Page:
The Diviners by Margaret Laurence begins on a farm. This farm is the place of Morag’s birth and her early childhood years. In the first “snapshot,” (p.7) her parents are standing in front of a “farm gate” (p.7). Her mother is pregnant with the soon to be born Morag. Morag is the “little fish…invisible…still buried alive” (p.8). With Morag as the “fish” her mother’s body becomes the water in which she swims, the River of Life. So begins Morag’s story and a narrative which conveys the importance of what is unseen, what we carry with us, and where we belong.
On the first farm, Morag is both herself, the child with an active imagination, and the shaman, the one who sees the unseen. She sees the “invisible creatures who [inhabit] the place with her” (p.13). When her parents become ill and are kept upstairs away from her,she creates another family, “the spruce -house family” (p.15). Into this new family she is born again, connected and rooted to this place. She knows that she belongs here. Although her parents die when she is only five, leaving her orphaned, they remain hidden deep inside of her. Looking back in later years, she does not consciously remember them but “they are inside [her], flowing unknown in [her] blood and moving unrecognized in [her] skull” (p.21).
Now as an orphan Morag must go live with her new adoptive parents, Christie and Princess , in the small town of Manawaka. Her adopted father Christie works as the garbage man. He collects all the refuse for the town and dumps it in what they call “the nuisance grounds”(p.41). He is the “shaman” who can see what is unseen. He tells her, “by their garbage shall ye know them” (p.44). Being able to see what is buried beneath the surface of the trash he is the diviner for the secrets of the townspeople. Christie wants to give Morag a history she can feel proud of and a place where she can belong and so he makes up stories of bravery and honor. In his own way he is trying to replace what she has lost. He becomes Morag’s father figure although she does not accept him as such, at this time, saying “Christie is not my old man! My dad is dead” (p.82).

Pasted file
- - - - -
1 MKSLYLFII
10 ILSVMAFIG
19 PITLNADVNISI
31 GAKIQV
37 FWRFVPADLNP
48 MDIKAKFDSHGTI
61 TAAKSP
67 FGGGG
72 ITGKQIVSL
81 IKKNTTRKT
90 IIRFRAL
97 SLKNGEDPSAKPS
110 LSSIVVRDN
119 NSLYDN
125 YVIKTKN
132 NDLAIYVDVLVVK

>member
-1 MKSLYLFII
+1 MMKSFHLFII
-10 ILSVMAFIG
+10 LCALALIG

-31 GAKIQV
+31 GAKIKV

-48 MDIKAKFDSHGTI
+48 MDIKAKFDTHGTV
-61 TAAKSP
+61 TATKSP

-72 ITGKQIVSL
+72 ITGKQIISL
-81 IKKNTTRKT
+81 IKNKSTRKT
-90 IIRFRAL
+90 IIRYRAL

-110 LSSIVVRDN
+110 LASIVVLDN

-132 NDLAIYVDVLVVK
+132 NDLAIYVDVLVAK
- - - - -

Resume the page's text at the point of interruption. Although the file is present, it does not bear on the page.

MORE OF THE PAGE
Trying to escape her history Morag moves away from the small town to reinvent herself in the big city. She wants to erase her past and become a blank slate without any history. When she meets and falls in love with Brooke, her university professor, she decides that “she will conceal everything about herself which he might not like” (p.227). She tells herself that “Manawaka and that –it’s over. It doesn’t exist. It’s unimportant” (p.230). However, she discovers later that she can not run from her past because “the whole town [is] inside [her] head” (p.413). Magically an important person comes from her past into her present. He is Jules, her first love. He not only brings with him her past, a reminder and a comfort of who she really is, but he also brings with him her future. Morag leaves her husband Brooke and gets pregnant with Jules’s baby. He becomes the “shaman” by changing her status from woman to mother, giving her a continuation of her own history through having a child (p.319). Now pregnant with her own little “fish” swimming in the river of her body, Morag decides that “she needs a home for herself and her child…[and] if she is to have a home, she must create it” (p.341). She moves to Vancouver and then to London. Once she is outside of Canada, in England and then Scotland, she realizes that this land does not belong to her, “except a long long way back” (p.456). She realizes that her home is “Christie’s real country. Where [she] was born” (p.456). She tells her daughter, for the first time, “we are going back home”(p.456).